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“Communism is English”: Edgell Rickword, Jack Lindsay and the cultural politics of the popular front

Manchester University Press
Publication Date
  • Memory
  • Text And Place
  • Political Science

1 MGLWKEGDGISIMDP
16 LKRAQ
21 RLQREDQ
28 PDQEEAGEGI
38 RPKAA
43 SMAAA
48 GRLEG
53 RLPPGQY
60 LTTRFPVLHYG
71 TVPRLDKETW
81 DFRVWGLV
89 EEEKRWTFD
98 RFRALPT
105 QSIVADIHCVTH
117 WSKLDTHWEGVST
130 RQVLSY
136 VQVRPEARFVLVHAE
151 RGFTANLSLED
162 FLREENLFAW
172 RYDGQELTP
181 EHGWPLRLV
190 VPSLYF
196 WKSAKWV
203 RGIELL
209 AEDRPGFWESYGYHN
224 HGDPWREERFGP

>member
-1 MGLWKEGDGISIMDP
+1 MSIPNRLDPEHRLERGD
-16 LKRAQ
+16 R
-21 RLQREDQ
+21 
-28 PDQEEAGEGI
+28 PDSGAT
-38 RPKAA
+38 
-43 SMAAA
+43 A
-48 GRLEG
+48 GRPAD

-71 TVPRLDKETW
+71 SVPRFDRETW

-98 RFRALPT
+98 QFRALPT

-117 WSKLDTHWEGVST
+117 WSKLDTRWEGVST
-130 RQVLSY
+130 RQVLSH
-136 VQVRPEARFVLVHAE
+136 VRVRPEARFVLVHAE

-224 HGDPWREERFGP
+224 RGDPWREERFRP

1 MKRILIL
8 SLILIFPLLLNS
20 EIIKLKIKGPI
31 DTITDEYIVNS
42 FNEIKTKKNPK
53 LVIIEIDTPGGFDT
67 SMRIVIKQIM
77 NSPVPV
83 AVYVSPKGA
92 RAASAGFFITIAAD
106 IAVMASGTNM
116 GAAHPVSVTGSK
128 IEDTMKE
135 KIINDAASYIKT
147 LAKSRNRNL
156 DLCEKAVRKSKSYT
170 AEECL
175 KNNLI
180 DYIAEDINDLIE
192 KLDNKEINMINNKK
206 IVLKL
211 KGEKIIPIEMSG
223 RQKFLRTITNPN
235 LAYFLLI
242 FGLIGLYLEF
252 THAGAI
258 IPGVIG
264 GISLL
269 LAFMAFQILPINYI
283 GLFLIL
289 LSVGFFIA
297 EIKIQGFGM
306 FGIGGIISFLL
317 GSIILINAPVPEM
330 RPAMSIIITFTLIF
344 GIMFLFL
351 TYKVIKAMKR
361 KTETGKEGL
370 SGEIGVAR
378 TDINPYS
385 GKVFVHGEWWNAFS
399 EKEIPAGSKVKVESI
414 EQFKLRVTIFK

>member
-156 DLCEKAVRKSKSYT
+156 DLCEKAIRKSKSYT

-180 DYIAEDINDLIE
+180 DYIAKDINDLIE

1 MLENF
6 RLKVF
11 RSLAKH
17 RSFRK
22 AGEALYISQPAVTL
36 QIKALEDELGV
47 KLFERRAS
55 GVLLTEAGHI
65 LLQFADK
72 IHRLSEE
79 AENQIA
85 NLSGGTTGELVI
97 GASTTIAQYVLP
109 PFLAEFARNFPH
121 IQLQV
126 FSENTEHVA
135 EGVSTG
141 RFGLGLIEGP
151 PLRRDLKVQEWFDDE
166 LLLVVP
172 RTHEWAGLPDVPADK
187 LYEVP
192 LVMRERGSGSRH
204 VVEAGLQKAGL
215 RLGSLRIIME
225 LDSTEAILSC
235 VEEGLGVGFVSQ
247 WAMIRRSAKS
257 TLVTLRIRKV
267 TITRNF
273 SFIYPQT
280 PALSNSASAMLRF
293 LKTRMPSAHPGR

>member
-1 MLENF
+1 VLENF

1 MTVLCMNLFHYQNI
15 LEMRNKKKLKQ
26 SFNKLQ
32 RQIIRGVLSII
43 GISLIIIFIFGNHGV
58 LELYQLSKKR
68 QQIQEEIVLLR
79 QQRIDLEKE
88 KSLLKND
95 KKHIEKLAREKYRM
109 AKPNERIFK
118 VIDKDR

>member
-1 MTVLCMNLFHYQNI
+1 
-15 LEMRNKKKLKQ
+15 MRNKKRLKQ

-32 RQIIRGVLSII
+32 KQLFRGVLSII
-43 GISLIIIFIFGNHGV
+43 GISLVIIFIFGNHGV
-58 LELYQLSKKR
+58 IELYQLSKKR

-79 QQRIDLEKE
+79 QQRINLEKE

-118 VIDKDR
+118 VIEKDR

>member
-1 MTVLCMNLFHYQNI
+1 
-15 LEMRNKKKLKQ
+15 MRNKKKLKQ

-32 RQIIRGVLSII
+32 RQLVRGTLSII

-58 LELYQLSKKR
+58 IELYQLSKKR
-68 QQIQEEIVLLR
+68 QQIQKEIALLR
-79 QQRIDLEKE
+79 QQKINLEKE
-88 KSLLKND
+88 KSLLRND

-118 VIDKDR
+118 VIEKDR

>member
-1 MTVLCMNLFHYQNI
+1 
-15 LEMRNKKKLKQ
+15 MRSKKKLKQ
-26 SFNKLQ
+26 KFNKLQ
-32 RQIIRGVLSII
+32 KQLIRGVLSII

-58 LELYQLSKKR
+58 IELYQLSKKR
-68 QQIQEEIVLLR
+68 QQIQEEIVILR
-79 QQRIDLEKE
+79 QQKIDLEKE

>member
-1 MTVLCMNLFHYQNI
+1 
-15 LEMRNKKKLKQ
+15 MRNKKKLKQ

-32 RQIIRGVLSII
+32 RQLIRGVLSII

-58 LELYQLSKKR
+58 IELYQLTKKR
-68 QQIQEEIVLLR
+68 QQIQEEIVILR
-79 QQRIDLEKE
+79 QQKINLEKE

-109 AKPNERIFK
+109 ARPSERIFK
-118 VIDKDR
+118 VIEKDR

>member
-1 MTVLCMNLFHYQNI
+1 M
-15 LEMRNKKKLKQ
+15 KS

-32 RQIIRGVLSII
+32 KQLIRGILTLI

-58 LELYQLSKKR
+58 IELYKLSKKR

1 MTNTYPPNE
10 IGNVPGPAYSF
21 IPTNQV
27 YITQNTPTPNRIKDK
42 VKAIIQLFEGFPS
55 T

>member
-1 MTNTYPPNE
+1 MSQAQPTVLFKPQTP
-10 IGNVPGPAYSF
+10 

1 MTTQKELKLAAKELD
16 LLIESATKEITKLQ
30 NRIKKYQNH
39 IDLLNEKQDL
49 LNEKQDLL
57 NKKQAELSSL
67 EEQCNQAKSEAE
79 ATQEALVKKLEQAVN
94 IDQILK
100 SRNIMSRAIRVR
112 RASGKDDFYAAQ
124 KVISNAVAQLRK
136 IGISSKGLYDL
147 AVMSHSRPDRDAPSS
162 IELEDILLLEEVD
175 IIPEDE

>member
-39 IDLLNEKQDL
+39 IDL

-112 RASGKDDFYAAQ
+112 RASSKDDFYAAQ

Focussing primarily on Edgell Rickword and Jack Lindsay, this article recovers and analyses the contexts and arguments through which these and other intellectuals identified with and articulated Communism in the mid and late 1930s. It argues that such neglected figures were absolutely central to the cultural politics of ‘popular front’ Communism, changing the profile of the Communist Party which in turn changed them. The article also unpicks significant tensions between these figures—fulsome and fluent advocates of bringing a radical emphasis to national culture in the name of a better future—and the Communist Party’s overarching subservience to the Soviet Union. The conclusion sketches in the contested legacies of Rickword and Lindsay’s interventions—which staked a claim on the nation’s future through the radical cultural and political traditions of its past—beyond the popular front period.

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